They faced some adversity for the first time in a close game and came back not once, but three times to take home the win. That is a huge for this team. Knowing that you can get knocked down, but you can still get up to fight and win is a significant sign of maturity for this team.

There were several opportunities for the Pioneers to give up in this one and simply tell themselves that Triton was the better team. But that simply never happened.

The Vikes' super back Brendan O'Neil knocked them upside the head on the first play of the game, rolling for a 38 yard gain. Three plays later, Triton took advantage of the overpursuit of the amped up Pioneers and burned them for a 32 yard TD on a misdirection reverse play. But instead of folding, the Pioneers answered with a vengance on a TD of their own.

Then when it looked like they would have a 10-6 lead at the half, they were burned again on O'Neil's punt return for a score. I don't want to tell you home many times a play like that at the end of a half cratered former Pioneer teams. But it didn't faze this one. Credit them and the coaching staff for now allowing that to happen.

"When they came off the field (after the punt return) some of the heads went down," said Weidman. "We hadn't seen much of  that and I just told them 'hey they scored on a Statue of Liberty and they scored on a punt return. It wasn't like they were absolutely dominating us.' I told them to get their heads up and finish the game off.. But you don't have to tell these kids that much. They want to play. they want to do well. They're tough kids and they're going to play for four quarters no matter what." 

They came out and dominated the third period sucking the life out of the clock on a long drive deep into Triton territy. Ultimately they turned it over twice inside the 15, and that would have crushed lesser teams, but not this team. They hung in and eventually scored the go ahead touchdown anyway.

Their resiliency was to be tested one more time when the Vikes again took the lead with 3:41 to play in the game. My first thought was that Triton had left this Lynnfield offense with too much time. Weidman was confident as well.

"I was thinking to myself that we had had some success moving the ball against them," said the coach. "We did move the ball well at times so I knew we had a chance."

He also knew that they had a kicker in Steve Ullian who had already kicked a 27 yard field goal and was capable of doing it again.

"We could run all of our plays and get down close enough. Sometimes you get into those situations when you have to force the ball downfield (to get into the endzone) and it gets intercepted and we didn't have to do that."

This was truly a "baptism of fire" game and demonstrated a never-say-die attitude that will prove crucial going into the last five league games of the season.

There was an interesting interlude at the changeover from the third to the fourth quarter in Saturday's game. When Triton picked off the second interception in the endzone near the end of the third quarter, the Vikes' Billy Murphy tried to run it out and got nailed at the one foot line. That meant that Triton needed to get to the 10 yard, 1 ft line for a first down. They ran two plays and got to the seven yard line as the third quarter ended.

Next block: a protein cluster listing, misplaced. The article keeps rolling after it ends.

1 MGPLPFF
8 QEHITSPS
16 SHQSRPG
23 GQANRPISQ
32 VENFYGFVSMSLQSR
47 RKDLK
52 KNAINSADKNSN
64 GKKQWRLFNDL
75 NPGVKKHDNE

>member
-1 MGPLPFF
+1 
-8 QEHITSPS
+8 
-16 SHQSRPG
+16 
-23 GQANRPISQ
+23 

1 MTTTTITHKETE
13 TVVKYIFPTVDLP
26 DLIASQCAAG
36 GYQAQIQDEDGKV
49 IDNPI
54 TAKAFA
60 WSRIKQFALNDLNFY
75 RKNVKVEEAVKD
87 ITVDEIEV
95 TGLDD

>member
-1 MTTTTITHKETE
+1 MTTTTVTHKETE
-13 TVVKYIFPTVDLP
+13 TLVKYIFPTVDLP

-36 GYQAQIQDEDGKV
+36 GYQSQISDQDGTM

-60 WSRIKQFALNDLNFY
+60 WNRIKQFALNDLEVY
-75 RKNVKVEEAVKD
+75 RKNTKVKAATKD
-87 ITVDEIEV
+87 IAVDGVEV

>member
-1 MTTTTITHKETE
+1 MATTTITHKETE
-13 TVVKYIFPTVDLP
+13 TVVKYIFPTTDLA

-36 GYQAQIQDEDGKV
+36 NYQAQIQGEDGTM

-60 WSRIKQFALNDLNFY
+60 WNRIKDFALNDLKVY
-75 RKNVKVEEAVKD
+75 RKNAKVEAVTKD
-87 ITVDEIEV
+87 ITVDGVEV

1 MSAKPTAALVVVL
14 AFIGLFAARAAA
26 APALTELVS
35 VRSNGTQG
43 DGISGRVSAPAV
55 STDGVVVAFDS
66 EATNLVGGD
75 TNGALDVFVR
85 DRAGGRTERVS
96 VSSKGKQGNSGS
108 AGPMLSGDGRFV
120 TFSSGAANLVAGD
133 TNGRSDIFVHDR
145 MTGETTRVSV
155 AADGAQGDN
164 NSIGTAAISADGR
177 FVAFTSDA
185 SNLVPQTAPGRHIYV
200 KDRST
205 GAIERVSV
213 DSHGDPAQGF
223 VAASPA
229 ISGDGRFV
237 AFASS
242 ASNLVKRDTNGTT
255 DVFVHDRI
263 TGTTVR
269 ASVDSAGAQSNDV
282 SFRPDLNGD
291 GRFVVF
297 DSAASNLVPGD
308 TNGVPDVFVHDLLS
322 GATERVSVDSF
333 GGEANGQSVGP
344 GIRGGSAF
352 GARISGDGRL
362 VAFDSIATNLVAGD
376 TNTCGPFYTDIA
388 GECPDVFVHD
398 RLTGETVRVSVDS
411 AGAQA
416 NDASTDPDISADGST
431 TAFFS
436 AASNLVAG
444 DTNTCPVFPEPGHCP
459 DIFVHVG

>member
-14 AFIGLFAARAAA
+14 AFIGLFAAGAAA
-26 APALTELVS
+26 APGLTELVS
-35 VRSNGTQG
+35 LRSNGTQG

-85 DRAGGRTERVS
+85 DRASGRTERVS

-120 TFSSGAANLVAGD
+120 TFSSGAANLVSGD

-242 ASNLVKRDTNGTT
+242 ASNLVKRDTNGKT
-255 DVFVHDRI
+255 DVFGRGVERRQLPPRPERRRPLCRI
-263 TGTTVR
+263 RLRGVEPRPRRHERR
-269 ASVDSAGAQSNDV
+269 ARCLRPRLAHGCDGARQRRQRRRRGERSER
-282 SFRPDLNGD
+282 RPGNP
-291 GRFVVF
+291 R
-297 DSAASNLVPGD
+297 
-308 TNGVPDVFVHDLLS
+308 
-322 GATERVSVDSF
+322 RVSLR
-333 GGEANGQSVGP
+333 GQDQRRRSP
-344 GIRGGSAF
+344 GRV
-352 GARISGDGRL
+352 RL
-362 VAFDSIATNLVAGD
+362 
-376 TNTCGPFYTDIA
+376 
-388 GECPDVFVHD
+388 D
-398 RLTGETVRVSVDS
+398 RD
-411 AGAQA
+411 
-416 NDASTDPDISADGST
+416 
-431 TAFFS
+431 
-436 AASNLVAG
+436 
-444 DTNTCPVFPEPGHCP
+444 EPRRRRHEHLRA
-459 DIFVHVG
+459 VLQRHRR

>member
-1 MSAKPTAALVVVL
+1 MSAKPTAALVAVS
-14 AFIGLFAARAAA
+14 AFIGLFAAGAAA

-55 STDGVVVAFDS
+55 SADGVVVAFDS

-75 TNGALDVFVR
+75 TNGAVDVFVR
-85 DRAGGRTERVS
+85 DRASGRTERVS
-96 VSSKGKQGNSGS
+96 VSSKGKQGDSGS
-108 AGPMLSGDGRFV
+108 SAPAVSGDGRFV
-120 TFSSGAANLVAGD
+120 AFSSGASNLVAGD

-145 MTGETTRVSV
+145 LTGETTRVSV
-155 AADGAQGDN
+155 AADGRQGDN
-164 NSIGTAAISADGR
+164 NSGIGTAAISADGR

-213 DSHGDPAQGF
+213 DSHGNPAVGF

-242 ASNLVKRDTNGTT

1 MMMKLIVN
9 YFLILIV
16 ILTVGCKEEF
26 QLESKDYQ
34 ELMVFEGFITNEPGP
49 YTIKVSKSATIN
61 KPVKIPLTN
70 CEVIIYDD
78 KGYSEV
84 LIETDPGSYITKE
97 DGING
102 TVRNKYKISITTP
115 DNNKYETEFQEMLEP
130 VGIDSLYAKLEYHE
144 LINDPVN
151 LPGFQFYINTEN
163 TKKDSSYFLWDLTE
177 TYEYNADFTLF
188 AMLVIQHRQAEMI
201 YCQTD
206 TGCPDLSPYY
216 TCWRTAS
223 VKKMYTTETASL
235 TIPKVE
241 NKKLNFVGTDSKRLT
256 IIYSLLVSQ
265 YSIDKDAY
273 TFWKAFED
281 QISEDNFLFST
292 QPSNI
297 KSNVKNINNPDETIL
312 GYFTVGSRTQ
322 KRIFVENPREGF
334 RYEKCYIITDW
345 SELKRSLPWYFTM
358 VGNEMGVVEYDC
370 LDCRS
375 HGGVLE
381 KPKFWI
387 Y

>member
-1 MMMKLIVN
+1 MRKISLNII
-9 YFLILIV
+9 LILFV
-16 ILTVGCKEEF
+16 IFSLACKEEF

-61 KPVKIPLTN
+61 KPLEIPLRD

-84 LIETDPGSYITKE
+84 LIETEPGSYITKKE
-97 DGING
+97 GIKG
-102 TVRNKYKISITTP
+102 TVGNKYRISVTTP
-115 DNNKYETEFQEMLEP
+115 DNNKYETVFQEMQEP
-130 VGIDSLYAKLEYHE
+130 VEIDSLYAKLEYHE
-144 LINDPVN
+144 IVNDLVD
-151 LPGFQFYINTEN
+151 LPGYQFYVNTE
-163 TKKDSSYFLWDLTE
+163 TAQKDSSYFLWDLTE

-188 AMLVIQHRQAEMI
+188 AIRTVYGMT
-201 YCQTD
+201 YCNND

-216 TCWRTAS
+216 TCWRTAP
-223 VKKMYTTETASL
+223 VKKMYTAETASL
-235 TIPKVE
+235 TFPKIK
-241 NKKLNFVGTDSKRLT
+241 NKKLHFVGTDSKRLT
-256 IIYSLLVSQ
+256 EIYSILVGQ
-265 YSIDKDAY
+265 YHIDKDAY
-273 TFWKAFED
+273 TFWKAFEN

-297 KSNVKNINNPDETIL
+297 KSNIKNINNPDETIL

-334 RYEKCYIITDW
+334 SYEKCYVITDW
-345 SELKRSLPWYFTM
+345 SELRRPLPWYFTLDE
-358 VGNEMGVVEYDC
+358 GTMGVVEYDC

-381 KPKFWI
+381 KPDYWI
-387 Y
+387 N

As they switched ends, the official in charge of resetting the chains was off by five yards, putting the chain at the five yard 1 ft mark showing that the Vikes had to get to the 15 yard 1 ft line for a first down: in other words third and 9 instead of 3rd and 4 which it was supposed to be. The Triton coaches predictably were apoplectic and the refs finally figured it out and set the chains correctly. It turned out to be a moot point as captain George Hennessey stopped O'Neil for no gain on third down and Triton had to punt.

However I did notice that veteran Lynnfield chain gang member Brian Roberts, father of Nick, was strangely silent during the incident. He didn't appear to be in any hurry to straighten out the kerfuffle. File that one under "home field advantage."

Two way, too much
Speaking of Roberts, he has seen a lot of Lynnfield games from the sideline and called this one "the hardest hitting LHS game he's seen."

The hitting took a toll on players on both teams, but it may have benefited the Pioneers most by wearing down O'Neil, who in addition to being an outstanding running back, is a force on defense getting in on most of the defensive action from his linebacker spot. In the second half, when the Pioneers had over a two to one time of possession advantage, O'Neil had to expend a ton of energy tracking down Pioneer ball carriers. It probably affected his running since he had 92 yards in the first half and only 22 in the second, although the 15 yard run in the final quarter gave them the lead. But in his only two other carries in the fourth quarter he was held for no gain and a two yard gain.

"Honestly it was such a hard fought physical game I think both sides toward the end started to get tired," said Weidman. "It was actually very similar to the Danvers game. Even though it's not that warm out those kids are playing hard on both sides. O'Neil must have carried I don't know how many times and then he has to turn around and make a whole bunch of tackles on defense. He's a real tough kid but eventually you start to get worn down a bit."

Underrated Key Play
Former Pioneer head coach Bill Adams was on hand (more on that later) and he felt Mike Pescione's interception of the lateral on the point after try after O'Neil's punt return was the key play of the game. Adams felt that it stopped the Vikings' momentum and set the tone for the Pioneers' strong third period.